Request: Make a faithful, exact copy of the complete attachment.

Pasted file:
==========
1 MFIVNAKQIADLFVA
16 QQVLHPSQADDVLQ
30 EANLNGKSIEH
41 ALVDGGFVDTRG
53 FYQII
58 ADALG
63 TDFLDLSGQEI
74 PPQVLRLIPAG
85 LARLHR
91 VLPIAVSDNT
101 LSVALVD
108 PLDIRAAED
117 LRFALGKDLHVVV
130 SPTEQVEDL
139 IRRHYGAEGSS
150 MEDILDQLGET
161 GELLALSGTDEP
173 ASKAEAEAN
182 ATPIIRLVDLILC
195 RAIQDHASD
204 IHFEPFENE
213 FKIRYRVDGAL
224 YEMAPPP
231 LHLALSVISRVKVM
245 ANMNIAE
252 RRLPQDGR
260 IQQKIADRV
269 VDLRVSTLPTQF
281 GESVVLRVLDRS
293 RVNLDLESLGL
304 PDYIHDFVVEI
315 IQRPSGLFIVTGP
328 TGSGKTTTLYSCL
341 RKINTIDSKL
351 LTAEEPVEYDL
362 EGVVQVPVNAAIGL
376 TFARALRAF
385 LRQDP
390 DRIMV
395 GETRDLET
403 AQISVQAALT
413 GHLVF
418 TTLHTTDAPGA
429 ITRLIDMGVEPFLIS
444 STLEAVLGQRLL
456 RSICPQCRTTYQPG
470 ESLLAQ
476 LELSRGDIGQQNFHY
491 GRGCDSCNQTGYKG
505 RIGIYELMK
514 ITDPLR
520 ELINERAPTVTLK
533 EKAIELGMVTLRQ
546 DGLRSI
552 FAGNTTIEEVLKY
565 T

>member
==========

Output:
1 MFIVNAKQIADLFVA
16 QQVLHPSQADDVLQ
30 EANLNGKSIEH
41 ALVDGGFVDTRG
53 FYQII
58 ADALG
63 TDFLDLSGQEI
74 PPQVLRLIPAG
85 LARLHR
91 VLPIAVSDNT
101 LSVALVD
108 PLDIRAAED
117 LRFALGKDLHVVV
130 SPTEQVEDL
139 IRRHYGAEGSS
150 MEDILDQLGET
161 GELLALSGTDEP
173 ASKAEAEAN
182 ATPIIRLVDLILC
195 RAIQDHASD
204 IHFEPFENE
213 FKIRYRVDGAL
224 YEMAPPP
231 LHLALSVISRVKVM
245 ANMNIAE
252 RRLPQDGR
260 IQQKIADRV
269 VDLRVSTLPTQF
281 GESVVLRVLDRS
293 RVNLDLESLGL
304 PDYIHDFVVEI
315 IQRPSGLFIVTGP
328 TGSGKTTTLYSCL
341 RKINTIDSKL
351 LTAEEPVEYDL
362 EGVVQVPVNAAIGL
376 TFARALRAF
385 LRQDP
390 DRIMV
395 GETRDLET
403 AQISVQAALT
413 GHLVF
418 TTLHTTDAPGA
429 ITRLIDMGVEPFLIS
444 STLEAVLGQRLL
456 RSICPQCRTTYQPG
470 ESLLAQ
476 LELSRGDIGQQNFHY
491 GRGCDSCNQTGYKG
505 RIGIYELMK
514 ITDPLR
520 ELINERAPTVTLK
533 EKAIELGMVTLRQ
546 DGLRSI
552 FAGNTTIEEVLKY
565 T

>member